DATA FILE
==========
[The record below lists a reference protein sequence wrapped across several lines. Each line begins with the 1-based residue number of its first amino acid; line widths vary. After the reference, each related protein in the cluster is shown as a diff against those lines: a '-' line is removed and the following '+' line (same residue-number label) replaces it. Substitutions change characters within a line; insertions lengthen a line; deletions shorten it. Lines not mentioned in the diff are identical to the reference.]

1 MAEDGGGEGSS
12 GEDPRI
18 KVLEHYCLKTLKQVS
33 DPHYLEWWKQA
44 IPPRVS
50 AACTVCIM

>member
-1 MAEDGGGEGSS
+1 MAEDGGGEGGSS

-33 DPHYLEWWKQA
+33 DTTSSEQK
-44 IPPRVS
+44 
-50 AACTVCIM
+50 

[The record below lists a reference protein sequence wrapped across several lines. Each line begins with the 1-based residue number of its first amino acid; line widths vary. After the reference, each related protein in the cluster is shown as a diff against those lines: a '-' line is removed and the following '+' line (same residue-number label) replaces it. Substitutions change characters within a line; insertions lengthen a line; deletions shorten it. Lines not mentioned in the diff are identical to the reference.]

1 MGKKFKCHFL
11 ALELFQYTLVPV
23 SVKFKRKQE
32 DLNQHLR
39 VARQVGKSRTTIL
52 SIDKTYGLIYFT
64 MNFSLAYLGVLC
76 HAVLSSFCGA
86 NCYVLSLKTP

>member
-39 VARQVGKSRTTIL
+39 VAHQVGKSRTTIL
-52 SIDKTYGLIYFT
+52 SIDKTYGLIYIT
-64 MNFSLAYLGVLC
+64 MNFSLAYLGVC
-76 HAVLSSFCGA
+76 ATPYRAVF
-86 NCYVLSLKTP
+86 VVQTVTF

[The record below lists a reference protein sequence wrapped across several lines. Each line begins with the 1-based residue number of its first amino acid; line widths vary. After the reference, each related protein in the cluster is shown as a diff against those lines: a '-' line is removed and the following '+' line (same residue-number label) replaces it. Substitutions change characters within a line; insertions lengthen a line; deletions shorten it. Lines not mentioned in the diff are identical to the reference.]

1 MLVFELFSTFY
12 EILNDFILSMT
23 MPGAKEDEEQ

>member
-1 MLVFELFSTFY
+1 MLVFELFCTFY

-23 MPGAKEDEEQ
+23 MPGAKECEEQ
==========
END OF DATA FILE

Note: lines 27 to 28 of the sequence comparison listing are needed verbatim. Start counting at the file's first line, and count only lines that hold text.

>member
-39 VARQVGKSRTTIL